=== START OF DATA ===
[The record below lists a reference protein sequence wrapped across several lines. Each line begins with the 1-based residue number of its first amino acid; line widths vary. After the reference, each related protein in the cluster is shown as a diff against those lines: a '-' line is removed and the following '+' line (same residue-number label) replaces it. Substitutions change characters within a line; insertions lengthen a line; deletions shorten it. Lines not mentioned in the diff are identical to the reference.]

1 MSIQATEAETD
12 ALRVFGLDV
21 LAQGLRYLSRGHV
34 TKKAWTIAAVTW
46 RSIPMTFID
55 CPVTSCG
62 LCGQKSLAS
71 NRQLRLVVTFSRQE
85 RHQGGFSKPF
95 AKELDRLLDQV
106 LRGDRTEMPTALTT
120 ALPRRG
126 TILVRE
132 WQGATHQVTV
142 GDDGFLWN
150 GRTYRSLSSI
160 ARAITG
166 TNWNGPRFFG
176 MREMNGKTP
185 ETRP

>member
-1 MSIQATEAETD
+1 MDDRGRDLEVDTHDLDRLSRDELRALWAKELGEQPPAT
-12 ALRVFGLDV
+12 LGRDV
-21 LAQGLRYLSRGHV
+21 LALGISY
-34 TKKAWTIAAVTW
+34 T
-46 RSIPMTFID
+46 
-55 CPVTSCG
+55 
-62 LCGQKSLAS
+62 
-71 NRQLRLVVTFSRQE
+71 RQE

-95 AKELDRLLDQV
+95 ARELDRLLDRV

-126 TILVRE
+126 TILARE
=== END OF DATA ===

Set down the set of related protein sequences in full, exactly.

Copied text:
[The record below lists a reference protein sequence wrapped across several lines. Each line begins with the 1-based residue number of its first amino acid; line widths vary. After the reference, each related protein in the cluster is shown as a diff against those lines: a '-' line is removed and the following '+' line (same residue-number label) replaces it. Substitutions change characters within a line; insertions lengthen a line; deletions shorten it. Lines not mentioned in the diff are identical to the reference.]

1 MSIQATEAETD
12 ALRVFGLDV
21 LAQGLRYLSRGHV
34 TKKAWTIAAVTW
46 RSIPMTFID
55 CPVTSCG
62 LCGQKSLAS
71 NRQLRLVVTFSRQE
85 RHQGGFSKPF
95 AKELDRLLDQV
106 LRGDRTEMPTALTT
120 ALPRRG
126 TILVRE
132 WQGATHQVTV
142 GDDGFLWN
150 GRTYRSLSSI
160 ARAITG
166 TNWNGPRFFG
176 MREMNGKTP
185 ETRP

>member
-1 MSIQATEAETD
+1 MDDRGRDLEVDTHDLDRLSRDELRALWAKELGEQPPAT
-12 ALRVFGLDV
+12 LGRDV
-21 LAQGLRYLSRGHV
+21 LALGISY
-34 TKKAWTIAAVTW
+34 T
-46 RSIPMTFID
+46 
-55 CPVTSCG
+55 
-62 LCGQKSLAS
+62 
-71 NRQLRLVVTFSRQE
+71 RQE

-95 AKELDRLLDQV
+95 ARELDRLLDRV

-126 TILVRE
+126 TILARE